There's Something About Service

Like Uteco, Bison Bag Co. knows a little something about service, too. The company maintains “hold and ship” programs for even its largest customers in a 22,000-sq-ft warehouse. Streicher says it's not atypical for Bison to complete a 250,000-bag run, ship half, and hold the other 125,000.

“We constantly keep an eye on where [their levels] are,” he notes. “One of our biggest customers literally gave us an order on a Thursday to ship the following Thursday — and that was ten to twelve pallets of material! The thing that a lot of customers like about us is that we can tailor a solution for them.

“A lot of the bigger [converters], aren't willing to do that,” suggests Streicher. “With us, if a customer says their annual usage is one million impressions, we make sure there is always film there.”

Sustainability Efforts

In addition to its presses, the company operates 18 bag machines from the likes of RO-AN, Hudson-Sharp, and AMI Zip-Pak. Additional converting equipment includes Ashe slitter/rewinders and a new Bielloni Julia Super Star laminator.

Streicher is proud to mention that Bison also is a very green company. “We recycle as much as we can to reduce our carbon footprint, including solvents, film, corrugated, and so on. We use variable speed air compressors from Sullair to save power, and we have an Anguil RTO to eliminate our VOCs [volatile organic compounds].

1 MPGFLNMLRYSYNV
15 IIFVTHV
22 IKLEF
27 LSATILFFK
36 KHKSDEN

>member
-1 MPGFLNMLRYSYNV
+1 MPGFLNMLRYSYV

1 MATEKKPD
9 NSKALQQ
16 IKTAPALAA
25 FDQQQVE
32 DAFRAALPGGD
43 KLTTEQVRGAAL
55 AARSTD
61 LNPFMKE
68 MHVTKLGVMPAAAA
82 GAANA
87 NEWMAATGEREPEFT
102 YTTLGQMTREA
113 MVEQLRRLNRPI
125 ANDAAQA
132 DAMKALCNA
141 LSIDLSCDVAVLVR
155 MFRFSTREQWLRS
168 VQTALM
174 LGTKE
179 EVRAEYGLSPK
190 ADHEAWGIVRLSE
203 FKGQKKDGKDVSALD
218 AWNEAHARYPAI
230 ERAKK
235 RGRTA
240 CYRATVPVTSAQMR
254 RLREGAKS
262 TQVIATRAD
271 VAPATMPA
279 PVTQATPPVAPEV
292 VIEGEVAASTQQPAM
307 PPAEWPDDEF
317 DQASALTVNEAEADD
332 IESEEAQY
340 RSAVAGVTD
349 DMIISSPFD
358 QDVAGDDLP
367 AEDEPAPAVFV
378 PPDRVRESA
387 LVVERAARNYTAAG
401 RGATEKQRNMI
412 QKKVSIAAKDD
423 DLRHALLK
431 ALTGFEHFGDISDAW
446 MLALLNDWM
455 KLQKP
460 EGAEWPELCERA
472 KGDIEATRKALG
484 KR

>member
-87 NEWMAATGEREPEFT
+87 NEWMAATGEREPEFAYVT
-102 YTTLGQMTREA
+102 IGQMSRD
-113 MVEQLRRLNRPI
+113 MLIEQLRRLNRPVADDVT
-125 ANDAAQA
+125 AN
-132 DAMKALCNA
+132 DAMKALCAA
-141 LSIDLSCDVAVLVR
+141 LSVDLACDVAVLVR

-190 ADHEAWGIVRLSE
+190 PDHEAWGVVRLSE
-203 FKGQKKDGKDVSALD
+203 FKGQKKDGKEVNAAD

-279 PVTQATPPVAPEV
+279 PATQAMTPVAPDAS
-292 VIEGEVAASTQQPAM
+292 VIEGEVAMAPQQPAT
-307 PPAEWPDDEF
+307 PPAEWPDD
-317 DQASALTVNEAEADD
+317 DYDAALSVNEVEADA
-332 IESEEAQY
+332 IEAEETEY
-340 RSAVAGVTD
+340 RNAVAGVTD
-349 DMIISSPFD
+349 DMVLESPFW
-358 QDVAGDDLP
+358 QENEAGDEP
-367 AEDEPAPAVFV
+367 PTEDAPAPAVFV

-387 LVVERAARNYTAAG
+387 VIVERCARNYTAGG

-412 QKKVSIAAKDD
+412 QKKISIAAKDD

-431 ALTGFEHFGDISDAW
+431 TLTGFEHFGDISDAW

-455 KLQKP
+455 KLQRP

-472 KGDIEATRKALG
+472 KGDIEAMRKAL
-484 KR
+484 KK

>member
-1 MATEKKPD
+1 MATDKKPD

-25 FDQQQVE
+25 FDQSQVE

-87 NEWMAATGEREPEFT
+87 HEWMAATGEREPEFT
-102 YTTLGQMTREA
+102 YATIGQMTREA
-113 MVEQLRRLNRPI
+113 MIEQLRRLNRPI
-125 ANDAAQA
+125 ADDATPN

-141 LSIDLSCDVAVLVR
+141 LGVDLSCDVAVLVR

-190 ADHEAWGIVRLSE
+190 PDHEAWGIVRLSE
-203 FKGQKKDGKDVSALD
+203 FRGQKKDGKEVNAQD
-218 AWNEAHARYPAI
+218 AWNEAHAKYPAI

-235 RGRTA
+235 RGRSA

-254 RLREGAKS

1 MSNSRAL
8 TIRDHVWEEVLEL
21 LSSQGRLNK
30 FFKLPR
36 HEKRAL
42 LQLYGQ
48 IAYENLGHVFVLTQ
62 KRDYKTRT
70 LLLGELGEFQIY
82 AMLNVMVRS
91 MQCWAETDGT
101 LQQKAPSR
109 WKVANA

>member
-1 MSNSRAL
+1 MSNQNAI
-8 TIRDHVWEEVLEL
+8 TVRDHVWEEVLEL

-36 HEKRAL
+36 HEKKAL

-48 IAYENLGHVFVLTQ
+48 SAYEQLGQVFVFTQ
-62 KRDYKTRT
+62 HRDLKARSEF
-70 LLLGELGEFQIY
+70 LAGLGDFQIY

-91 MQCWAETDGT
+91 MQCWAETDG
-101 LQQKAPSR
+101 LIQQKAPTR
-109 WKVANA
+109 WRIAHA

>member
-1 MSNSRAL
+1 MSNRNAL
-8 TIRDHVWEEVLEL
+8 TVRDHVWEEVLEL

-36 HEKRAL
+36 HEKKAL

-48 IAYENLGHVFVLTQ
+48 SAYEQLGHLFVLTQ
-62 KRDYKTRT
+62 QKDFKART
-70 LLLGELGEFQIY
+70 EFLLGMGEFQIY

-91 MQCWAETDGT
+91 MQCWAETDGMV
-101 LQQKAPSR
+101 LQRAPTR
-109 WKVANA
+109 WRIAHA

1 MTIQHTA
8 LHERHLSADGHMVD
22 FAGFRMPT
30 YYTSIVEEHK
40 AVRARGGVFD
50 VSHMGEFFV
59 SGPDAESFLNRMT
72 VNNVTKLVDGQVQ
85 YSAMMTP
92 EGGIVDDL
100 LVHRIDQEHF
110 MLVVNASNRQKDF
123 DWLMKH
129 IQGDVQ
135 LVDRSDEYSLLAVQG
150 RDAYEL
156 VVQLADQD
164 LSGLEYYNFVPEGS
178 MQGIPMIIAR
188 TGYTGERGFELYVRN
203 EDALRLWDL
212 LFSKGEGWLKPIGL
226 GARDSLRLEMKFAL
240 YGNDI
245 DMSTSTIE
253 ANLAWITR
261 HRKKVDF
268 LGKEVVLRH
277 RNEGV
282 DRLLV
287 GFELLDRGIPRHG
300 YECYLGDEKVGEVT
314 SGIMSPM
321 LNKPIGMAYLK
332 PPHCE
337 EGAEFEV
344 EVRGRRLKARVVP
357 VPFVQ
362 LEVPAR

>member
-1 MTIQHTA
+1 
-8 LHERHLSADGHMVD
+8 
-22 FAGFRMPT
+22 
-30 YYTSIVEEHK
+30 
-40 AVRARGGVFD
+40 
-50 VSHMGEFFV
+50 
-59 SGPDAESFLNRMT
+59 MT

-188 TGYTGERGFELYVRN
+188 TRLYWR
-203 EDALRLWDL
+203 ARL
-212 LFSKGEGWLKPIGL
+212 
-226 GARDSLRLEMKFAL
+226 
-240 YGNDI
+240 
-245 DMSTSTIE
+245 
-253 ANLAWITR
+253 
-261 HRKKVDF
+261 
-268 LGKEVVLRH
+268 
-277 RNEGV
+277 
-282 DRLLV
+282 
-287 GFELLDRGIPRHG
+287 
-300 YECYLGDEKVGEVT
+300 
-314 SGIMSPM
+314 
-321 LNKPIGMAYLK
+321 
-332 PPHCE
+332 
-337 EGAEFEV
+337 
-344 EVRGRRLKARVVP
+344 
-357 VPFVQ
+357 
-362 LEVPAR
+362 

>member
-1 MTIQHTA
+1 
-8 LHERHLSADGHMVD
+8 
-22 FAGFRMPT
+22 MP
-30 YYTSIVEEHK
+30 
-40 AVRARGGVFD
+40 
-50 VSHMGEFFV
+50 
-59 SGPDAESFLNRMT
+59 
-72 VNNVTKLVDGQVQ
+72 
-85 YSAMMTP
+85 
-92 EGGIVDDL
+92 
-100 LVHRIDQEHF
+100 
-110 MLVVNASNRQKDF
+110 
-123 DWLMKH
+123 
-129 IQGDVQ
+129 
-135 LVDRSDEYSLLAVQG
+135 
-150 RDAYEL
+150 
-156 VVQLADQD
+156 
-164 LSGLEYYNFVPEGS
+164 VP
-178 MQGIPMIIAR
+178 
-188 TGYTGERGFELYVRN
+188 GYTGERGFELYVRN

“The combination of our new press coupled with our existing equipment makes Bison one of the most versatile companies in the industry,” says Streicher. “Bison has created a culture of service and quality first, and it is evident as major customers have classified our service as ‘second to none.’ Our customers know we will bail them out of emergencies 99.9% of the time and get rewarded with long-term relationships and referrals.”

Streicher learned his work ethic from his father, James Sr., who established the company 43 years ago and still can't seem to stay away, even though he seemingly retired ten years ago. And that might not be a bad thing. As Jim Jr. notes, “He's forgotten things that most of us will never know.”

Supplier Info

Contributing editor Edward Boyle, based in Reading, PA, has covered the converting industry for more than 27 years. Contact him at EJB Communications; 610-670-4680; ejbcomm@aol.com.

All in the Families

Jim Streicher Jr. started with Bison Bag Co. in 1988 while attending college. He became a full-time employee after graduating from the Univ. of Buffalo in 1991.

In 2000, Jim Sr.'s original partner, Dave Kruse, sold his interest to the Zgoda family, and the business has been run by the partners' sons, Jim Jr. and Scott, ever since.

Jim Jr. took over as chief operating officer of the company in 2006. Scott Zgoda serves as its president.

Their company supplies high-volume markets that comprise food, including bakery, seafood, snacks, and frozen foods; industrial, including plastic bags for auto parts, chemical powders, farming products, hardware, and swimming pool products; health care; sporting goods; and more — everything from plain bags to laminated zipper stand-up pouches and rollstock.

Serving such a wide range of both customers and markets, Bison has continued to enjoy double-digit growth in spite of the sour economy. Its owners both credit the strength of the company's 70 employees, including more than 20 in the pressroom alone, plus the breath and quality of equipment for Bison's continued success.

Converter Info

  • Bison Bag Co. | 5404 Crown Dr., Lockport, NY 14094 | 716-434-4380 | www.bisonbag.com